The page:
Frank Capra

Authorship and the Studio System

Edited by Robert Sklar and Vito Zagarrio
Book Cover

PB: $33.95
EAN: 978-1-56639-608-0
Publication: Mar 98

HC: $59.50
EAN: 978-1-56639-607-3
Publication: Apr 98

Ebook: $33.95
EAN: 978-1-4399-0489-3
Publication: Mar 98

304 pages
5.5 x 8.25
25 halftones

Legendary film director Frank Capra composed a unique American vision, but how was that vision influenced by the strategies and production style of Columbia Pictures?


Frank Capra's films have had a lasting impact on American culture. His powerful depiction of American values, myths, and ideals was central to such famous Hollywood films as It Happened One Night, Mr. Smith Goes to Washington, and It's a Wonderful Life. These pre-war films are remembered for their depiction of an individual's overcoming adversity, populist politics, and an unflappable optimist view of life.

This collection of nine essays by leading international film historians analyzes Capra's filmmaking during his most prolific period, from 1928 to 1939, taking a closer look at the more complex aspects of his work. They trace his struggles for autonomy against Columbia Pictures head Harry Cohn, his reputation as an auteur, and the ways in which working within studio modes of production may have enhanced the director's strengths.

The contributors also place their critiques within the context of the changing fortunes of the Hollywood studio system, the impact of the Depression, and Capra's working relationships with other studio staff and directors. The contributors' access to nineteen newly restored Capra films made at Columbia during this period fills this collection with some of the most comprehensive critiques available on the director's early body of work.


"The essays in this book are revealing and rich in insight into one of cinemas most important early directors and the economic entity which brought his work into being. Anyone interested in film history will find this to be a very readable and illuminating work." ForeWord

Table of Contents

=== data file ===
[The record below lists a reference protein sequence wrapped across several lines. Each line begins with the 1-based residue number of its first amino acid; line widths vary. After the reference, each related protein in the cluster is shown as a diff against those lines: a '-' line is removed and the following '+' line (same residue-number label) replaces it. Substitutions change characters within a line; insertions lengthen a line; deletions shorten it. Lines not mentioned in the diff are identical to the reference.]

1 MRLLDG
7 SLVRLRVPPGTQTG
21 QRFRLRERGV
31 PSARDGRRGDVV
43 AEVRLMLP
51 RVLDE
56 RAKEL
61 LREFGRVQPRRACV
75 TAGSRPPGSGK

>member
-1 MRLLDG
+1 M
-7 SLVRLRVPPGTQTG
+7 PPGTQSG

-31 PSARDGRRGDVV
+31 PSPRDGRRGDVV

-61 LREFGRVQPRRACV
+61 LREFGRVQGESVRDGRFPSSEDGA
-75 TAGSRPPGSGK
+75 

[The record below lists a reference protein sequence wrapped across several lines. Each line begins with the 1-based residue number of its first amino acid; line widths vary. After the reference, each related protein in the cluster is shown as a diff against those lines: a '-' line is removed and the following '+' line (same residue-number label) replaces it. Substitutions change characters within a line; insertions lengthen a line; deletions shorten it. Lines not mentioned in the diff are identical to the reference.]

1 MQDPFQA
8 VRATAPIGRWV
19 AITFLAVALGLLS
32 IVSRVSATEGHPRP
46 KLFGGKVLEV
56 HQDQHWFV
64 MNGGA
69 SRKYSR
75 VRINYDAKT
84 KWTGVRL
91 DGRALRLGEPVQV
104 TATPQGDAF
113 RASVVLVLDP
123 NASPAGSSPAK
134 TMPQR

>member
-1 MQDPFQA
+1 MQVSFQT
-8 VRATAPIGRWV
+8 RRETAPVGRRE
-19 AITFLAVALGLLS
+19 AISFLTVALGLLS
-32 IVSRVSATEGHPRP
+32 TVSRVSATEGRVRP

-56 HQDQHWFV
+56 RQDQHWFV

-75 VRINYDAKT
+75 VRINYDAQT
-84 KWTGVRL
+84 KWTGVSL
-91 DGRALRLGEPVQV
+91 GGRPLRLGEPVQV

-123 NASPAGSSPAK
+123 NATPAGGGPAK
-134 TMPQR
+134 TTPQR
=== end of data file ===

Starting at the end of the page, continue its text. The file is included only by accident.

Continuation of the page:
1. Anatomy of a House Director: Capra, Cohn, and Columbia in the 1930s – Thomas Schatz
2. A Leap into the void: Frank Capra's Apprenticeship to Ideology – Robert Sklar
3. It Is (Not) a Wonderful Life: For a Counter-reading of Frank Capra – Vito Zagarrio
4. Capra and the Abyss: Self-interest versus the Common Good in Depression America – Charles J. Maland
5. It Happened One Night: The Recreation of the Patriarch – Richard Maltby
6. Roosevelt, Arnold, and Capra, (or) the Federalist-Populist Paradox – Guiliana Musico
7. Mr. Smith Goes to Washington: Democratic Forums and Representational Forms – Charles Wolfe
8. Studio Metamorphosis: Columbia's Emergence from Poverty Row – Brian Taves
9. Notes on Columbia Pictures Corporation, 1926-1941, with a New Afterword – Edward Buscombe
About the Contributors

About the Author(s)

Robert Sklar, Professor of Cinema at New York University, is the co-editor (with Charles Musser) of Resisting Images: Essays on Cinema and History (Temple), and the author of numerous books on film, including Movie-Made America: A Cultural History of American Movies, City Boys: Cagney, Bogart, and Garfield, and Film: An International History of the Medium, winner of the Kraszna-Krausz Book Award.

Vito Zagarrio teaches film history at the University of Florence and film analysis at the University of Rome III, Italy.


In the Series

  • Culture and the Moving Image edited by Robert Sklar

    The Culture and the Moving Image series, edited by Robert Sklar, seeks to publish innovative scholarship and criticism on cinema, television, and the culture of the moving image. The series will emphasize works that view these media in their broad cultural and social frameworks. Its themes will include a global perspective on the world-wide production of images; the links between film, television, and video art; a concern with issues of race, class, and gender; and an engagement with the growing convergence of history and theory in moving image studies.